Tuesday, May 25, 2010
In a word, the "Chuck" finale: Awesome. But no Buy More? Sheesh.
And I know I'm probably almost completely alone here, but "Jackie Brown" has always (or at least since it was made, of course) been my favorite Quentin Tarantino movie.
Better than "Pulp Fiction"? Better than "Inglourious Basterds," which I rank as my favorite movie of all of 2009? Yep. There's just something about the writing, the pacing and the characters that make it great, and a movie that I go back and watch on DVD about once a year or so (but it's not the best Elmore Leonard work on the big screen, an honor that will always go to "Out of Sight" in my book.)
So, a prequel focusing on the origin of the relationship of Ordell Robbie and Louis Gara, played in "Jackie Brown" by Samuel L. Jackson and Robert De Niro, would be great news, right? Well, perhaps, but not so fast.
First of all, so far at least, QT has nothing to do with this. The project is an adaptation of the Leonard novel "The Switch," and the screenplay's been written by someone named Daniel Schechter, whose directorial debut, "Goodbye Baby," made the film festival circuit, and produced by Michael Siegel, who, with both "Charlie and the Chocolate Factory" and "Be Cool" on his rap sheet, isn't exactly a clean character.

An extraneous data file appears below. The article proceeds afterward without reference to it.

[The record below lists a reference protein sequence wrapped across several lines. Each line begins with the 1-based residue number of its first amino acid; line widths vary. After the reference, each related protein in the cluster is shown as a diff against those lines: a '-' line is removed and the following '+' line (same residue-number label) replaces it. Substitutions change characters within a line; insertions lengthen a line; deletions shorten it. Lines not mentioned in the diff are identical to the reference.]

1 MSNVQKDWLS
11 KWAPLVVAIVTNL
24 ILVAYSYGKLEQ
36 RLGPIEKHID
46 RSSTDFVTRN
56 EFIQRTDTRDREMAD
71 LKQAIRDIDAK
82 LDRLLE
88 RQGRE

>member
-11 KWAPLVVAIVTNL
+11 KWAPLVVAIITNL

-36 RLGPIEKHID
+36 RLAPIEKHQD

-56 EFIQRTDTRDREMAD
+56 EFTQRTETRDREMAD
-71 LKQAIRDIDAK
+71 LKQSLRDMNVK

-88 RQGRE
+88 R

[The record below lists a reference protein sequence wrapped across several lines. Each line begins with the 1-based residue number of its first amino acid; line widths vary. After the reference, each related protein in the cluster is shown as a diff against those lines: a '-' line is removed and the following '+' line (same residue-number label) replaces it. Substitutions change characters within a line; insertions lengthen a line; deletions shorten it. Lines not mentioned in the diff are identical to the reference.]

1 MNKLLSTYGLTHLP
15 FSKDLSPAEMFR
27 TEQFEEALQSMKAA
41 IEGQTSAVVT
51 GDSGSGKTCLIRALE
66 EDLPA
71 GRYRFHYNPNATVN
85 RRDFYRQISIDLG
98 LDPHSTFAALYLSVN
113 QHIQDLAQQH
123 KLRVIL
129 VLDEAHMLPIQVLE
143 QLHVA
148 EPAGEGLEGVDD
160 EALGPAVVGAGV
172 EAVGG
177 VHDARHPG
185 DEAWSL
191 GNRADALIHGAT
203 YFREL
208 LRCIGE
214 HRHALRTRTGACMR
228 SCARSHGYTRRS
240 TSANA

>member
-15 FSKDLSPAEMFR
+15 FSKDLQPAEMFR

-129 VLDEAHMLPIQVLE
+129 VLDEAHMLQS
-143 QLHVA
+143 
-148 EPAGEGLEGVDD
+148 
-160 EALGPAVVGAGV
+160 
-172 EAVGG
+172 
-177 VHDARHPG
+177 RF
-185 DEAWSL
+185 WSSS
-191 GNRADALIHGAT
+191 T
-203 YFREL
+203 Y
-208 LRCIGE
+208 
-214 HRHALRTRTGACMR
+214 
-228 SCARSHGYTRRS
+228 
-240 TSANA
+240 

The movie, as is the book it's based on, would be called "The Switch," and Elmore Leonard has signed on as an executive producer, though as yet there's no director or studio attached to this. In the novel, Robbie and Gara meet in prison, and once out, they join forces for one big score that finds them kidnapping the wife of a wealthy Detroit developer. When the husband refuses to pay the ransom for his wife's return, Ordell and Louis are forced to reconceive their plan, and the angry housewife uses the ex-cons to get her revenge.